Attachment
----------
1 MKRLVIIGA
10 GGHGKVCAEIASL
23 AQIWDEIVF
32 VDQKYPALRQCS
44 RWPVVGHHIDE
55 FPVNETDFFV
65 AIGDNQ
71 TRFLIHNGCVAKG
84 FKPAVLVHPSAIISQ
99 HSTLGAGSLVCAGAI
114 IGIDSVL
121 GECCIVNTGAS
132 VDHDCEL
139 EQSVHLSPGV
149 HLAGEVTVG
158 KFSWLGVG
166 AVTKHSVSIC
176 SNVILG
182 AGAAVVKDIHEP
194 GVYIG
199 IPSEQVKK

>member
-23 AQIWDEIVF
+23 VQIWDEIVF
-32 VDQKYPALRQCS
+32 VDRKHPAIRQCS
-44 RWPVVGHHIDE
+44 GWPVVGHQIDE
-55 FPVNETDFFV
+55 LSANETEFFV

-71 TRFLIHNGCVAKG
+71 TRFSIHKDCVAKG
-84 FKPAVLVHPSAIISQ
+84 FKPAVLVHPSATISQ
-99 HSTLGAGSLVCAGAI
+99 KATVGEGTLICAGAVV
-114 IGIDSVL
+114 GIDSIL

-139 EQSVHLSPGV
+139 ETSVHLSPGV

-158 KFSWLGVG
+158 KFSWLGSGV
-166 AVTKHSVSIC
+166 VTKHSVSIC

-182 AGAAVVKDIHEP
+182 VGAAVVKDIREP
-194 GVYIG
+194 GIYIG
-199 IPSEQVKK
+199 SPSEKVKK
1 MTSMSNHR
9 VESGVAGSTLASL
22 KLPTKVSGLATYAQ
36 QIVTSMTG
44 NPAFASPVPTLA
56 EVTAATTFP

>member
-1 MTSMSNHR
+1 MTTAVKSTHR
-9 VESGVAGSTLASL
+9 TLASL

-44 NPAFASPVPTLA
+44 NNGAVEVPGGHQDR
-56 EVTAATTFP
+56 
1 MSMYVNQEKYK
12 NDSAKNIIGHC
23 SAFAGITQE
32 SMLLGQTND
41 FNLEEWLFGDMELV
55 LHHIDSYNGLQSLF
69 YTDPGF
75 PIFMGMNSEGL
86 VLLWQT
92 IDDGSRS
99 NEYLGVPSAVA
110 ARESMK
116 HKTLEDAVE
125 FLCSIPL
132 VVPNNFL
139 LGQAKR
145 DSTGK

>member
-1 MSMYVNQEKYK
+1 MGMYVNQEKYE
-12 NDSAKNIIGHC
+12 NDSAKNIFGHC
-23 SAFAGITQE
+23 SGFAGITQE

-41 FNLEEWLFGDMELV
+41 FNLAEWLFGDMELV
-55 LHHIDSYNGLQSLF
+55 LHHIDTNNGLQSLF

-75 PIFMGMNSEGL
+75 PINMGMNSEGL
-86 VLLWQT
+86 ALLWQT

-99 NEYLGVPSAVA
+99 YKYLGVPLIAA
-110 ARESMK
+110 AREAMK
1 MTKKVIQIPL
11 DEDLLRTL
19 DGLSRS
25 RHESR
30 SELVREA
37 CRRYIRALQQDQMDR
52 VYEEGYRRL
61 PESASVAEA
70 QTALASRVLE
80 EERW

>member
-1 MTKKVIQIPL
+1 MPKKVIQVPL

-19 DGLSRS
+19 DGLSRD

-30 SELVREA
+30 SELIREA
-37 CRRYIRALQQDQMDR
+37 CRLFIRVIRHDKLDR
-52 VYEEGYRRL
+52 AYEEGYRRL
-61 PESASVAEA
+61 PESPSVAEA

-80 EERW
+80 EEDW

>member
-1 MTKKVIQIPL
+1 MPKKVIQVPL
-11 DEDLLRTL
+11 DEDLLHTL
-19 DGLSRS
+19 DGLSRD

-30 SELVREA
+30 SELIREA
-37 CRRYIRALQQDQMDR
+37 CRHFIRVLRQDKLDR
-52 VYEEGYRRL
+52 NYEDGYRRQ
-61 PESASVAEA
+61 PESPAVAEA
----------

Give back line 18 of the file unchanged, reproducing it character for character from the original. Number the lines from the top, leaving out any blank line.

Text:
176 SNVILG